After 90 minutes, too-many-to-count video montages, a lesson in pronouncing “aluminum” (according to the narrator of the Apple Watch Sport video, it’s “al-loo-MIN-um”) and … model/mom Christy Turlington, Apple released the details of its Apple Watch at a live-streaming presentation Monday afternoon.
The early read from the people who handicap this kind of thing for a living: We heard not much new information on the smartwatch beyond what we learned from a preview last September, but Apple’s more attention-stealing, ultrathin MacBook sure sounds cool.
Even so, tech watchers concede that the Apple Watch will likely dominate the still-fledgling wearables market when it makes its debut April 24, giving the segment a much-needed shot in the arm, er, wrist. But price and an initial dearth of watch-friendly apps could mean little change to the way most consumers make transactions throughout their day. The idea of the masses talking Dick Tracy-style into their sleeves might still be a few years off.
So, can you buy meals with the flick of the wrist?
Yes, Apple Pay—Apple’s version of an e-wallet, which launched in November—will be available on the new Apple Watch. Consumers buying food at one of the restaurants that already accept Apple Pay (such as Starbucks and Panera) will just have to double-tap the side of the watch and hold their wrist near the reader to pay. It’s “super easy,” said Kevin Lynch, Apple’s VP of Technology, who walked viewers through an Apple Watch wearer’s typical day.
OK, OpenTable, but what else?
Last week, Domino’s Pizza announced its new app for Pebble and Android Wear smartwatches, competitors to the Apple Watch. On those devices, users will be able to call up a saved pizza order to summon a fresh pie via their watch and follow its progress to their door using the Domino’s Tracker in the app. So far, Domino’s has made no such announcement for the Apple Watch—at least, not yet. At press time, neither had Panera—an inaugural partner in Apple’s rollout of Apple Pay and a rumored early Apple Watch app provider.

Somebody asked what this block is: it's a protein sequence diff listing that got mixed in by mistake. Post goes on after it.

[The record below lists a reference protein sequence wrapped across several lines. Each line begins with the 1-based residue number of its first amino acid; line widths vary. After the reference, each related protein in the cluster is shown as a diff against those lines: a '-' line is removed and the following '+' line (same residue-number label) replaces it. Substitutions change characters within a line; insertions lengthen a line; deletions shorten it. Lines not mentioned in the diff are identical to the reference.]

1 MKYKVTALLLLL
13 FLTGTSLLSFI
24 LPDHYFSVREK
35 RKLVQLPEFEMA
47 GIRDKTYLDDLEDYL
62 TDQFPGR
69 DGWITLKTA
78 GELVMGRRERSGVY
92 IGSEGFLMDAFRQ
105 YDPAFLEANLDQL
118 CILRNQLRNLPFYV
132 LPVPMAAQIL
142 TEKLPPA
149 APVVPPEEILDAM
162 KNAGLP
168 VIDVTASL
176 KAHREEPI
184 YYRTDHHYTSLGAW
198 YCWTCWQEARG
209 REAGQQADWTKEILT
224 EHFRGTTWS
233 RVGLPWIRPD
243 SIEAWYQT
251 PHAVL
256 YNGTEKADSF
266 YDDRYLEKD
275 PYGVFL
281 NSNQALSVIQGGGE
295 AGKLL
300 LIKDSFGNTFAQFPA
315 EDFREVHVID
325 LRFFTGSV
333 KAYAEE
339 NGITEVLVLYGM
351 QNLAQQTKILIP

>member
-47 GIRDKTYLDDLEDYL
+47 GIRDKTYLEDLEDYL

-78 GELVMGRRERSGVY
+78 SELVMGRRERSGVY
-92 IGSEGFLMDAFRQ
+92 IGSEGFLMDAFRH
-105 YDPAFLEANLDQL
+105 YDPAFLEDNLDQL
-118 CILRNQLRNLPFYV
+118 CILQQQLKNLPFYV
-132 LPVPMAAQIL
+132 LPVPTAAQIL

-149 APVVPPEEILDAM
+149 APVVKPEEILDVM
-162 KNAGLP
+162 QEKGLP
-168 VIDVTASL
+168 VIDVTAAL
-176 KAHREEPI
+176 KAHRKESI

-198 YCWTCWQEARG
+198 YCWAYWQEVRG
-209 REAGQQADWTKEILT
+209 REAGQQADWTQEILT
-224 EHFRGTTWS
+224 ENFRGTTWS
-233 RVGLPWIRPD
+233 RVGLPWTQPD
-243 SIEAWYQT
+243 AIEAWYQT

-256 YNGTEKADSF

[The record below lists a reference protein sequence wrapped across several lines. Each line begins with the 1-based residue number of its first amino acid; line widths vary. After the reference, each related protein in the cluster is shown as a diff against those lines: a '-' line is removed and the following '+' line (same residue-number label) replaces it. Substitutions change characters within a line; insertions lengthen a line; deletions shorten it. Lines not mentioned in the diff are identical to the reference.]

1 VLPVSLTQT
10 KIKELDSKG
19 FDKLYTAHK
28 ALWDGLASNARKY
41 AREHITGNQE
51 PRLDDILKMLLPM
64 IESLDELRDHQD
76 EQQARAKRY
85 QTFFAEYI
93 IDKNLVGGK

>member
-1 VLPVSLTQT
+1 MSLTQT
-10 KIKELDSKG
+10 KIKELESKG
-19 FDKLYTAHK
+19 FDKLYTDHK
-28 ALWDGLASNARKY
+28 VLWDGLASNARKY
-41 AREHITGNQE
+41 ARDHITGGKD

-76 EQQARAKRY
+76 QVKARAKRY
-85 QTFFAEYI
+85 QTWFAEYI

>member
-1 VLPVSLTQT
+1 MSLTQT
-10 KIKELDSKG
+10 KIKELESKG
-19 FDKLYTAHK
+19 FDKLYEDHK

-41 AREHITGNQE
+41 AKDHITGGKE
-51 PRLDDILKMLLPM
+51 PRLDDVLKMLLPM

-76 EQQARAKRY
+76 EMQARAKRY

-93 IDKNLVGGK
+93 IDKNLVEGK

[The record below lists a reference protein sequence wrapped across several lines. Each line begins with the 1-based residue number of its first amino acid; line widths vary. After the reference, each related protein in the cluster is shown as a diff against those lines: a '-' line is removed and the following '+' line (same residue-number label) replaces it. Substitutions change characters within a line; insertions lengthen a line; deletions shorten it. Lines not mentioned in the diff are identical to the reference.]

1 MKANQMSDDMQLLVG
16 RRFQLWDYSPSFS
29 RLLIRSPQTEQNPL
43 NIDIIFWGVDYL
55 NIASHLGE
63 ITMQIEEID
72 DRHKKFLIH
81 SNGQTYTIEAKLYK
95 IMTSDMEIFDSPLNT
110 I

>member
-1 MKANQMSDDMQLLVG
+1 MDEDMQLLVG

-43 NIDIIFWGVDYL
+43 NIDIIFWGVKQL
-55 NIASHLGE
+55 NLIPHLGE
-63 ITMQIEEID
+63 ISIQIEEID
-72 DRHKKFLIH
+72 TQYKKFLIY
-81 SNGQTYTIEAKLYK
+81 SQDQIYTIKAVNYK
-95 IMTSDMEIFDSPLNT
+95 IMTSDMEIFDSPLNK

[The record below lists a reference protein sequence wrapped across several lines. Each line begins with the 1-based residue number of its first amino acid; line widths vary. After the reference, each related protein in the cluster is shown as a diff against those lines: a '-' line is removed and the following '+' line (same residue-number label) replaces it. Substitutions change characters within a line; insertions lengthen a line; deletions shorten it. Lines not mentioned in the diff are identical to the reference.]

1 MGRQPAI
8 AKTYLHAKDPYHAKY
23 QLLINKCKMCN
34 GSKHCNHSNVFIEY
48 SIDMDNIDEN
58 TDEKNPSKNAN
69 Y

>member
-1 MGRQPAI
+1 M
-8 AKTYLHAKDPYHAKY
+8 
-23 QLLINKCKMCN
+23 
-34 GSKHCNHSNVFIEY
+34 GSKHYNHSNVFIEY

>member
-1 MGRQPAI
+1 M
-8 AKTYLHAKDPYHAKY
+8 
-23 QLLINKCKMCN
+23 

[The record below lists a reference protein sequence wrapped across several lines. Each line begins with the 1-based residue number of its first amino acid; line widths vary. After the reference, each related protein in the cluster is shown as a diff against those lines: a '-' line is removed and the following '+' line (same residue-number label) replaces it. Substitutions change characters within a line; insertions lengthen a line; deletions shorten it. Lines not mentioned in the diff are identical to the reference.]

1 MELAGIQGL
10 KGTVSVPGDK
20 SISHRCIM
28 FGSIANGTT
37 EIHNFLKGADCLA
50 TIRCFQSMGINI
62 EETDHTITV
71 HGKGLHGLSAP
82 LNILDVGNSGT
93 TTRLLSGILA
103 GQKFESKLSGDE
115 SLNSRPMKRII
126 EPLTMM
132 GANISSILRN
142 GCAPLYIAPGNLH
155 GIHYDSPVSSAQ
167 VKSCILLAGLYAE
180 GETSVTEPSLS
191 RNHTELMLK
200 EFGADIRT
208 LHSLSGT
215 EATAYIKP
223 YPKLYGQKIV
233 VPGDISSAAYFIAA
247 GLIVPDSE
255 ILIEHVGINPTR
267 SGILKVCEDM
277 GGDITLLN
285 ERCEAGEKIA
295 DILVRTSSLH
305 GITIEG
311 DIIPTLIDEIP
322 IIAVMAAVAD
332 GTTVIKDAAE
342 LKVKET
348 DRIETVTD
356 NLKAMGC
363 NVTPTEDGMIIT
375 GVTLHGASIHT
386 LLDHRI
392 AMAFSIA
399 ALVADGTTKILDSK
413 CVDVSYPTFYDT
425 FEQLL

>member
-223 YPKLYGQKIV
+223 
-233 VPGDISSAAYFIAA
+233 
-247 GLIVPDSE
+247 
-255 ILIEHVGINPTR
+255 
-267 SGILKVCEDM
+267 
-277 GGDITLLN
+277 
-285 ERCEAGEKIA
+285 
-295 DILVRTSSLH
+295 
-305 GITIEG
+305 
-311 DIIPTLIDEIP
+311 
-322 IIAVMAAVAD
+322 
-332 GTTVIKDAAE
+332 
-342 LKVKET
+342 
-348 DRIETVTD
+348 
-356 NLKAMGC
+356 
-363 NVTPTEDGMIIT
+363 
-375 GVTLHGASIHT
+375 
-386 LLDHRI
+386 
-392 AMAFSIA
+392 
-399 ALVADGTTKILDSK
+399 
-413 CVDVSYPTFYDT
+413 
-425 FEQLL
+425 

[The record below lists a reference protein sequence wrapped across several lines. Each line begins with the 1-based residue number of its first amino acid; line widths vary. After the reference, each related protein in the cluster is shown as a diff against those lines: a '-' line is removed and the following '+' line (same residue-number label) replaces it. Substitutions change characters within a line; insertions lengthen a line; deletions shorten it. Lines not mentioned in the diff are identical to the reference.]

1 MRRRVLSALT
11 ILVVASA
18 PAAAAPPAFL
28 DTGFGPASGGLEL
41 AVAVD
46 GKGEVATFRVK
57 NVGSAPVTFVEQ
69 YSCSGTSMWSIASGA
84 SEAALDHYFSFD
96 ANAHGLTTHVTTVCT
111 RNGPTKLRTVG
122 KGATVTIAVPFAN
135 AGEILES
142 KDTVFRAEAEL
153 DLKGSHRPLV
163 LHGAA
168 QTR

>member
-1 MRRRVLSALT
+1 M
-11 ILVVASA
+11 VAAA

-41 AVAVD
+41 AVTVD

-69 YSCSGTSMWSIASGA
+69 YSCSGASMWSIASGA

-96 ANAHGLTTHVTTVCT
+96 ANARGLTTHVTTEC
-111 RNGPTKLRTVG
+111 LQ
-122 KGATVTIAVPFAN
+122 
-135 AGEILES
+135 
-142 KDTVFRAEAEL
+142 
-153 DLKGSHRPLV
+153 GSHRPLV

During the demo, Lynch previewed Apple Watch-friendly apps for Uber, W Hotels and Instagram among others, but there were no restaurant companies showcased (unless you count a sample WeChat message suggesting a meet-up at Fig & Olive).
OpenTable announced on its own Twitter feed that it will be one of the apps users can experience when Apple Watch launches on April 24. A quick Twitter troll revealed little more, however. Apple’s own App Store Twitter feed said, “We can’t wait to see the apps that come out for Apple Watch.”
I even rushed to download the iPhone software update, so I could get a peek at the first wave of Apple Watch apps in the special “App Store built just for the Apple Watch,” but was met by a dream-crushing “coming soon” message. I guess we’ll have to see what the next few days and weeks bring.
What else do I need to know?
There was little info for business owners wondering if wearables will change back-of-house operations any time soon. But a few other tidbits are worth filing in the back of your mind if you’re a restaurant owner or operator:
• Apple Pay continues to roll out: While there were no stats showing the number of actual users, Apple did say that it has tripled the number of locations accepting Apple Pay to nearly 700,000 across the U.S.
• Restaurants might need to think about updating their food-porn policies: Apple Watch acts as a remote viewfinder for the iPhone, allowing users to set up a shot with their phone, put themselves in the picture and then snap the photo from their watch, taking food photos to the next level.
• Nudges during long lunches: As a fitness companion, Apple’s watch will “tap” users on the wrist to let them know when they’ve been sitting too long.
• Watch out for cars. If restaurants offer compatible apps, it’s not a big leap to assume consumers could order ahead before arriving at the drive-thru by speaking into the Apple Watch, never taking their hands off the steering wheel. But they may not need a watch to do so. Apple also announced at the event that “every major car brand has committed to delivering CarPlay,” the company’s in-car operating system, adding that more than 40 new models will offer the service by the end of the year. Just last week, Pizza Hut announced its own in-car ordering system, which brings together Visa Checkout, Bluetooth and Accenture. Last year Domino’s unveiled a similar service through Ford Sync.
• The cost of the Apple Watch likely will be a deterrent for many. Prices for the base-model Apple Watch Sport start at $349 for the 32 mm version (read: ladies)—tack on $50 for the 42 mm size—and leap upward from there. The next level Apple Watch Collection will set people back at least $549. And if you want a gold one? Well, you probably have to be Dr. Dre, because they’ll only be available in limited quantities at select retail stores. Oh, and they’ll start at $10,000. (Did I mention my birthday is coming up in April?)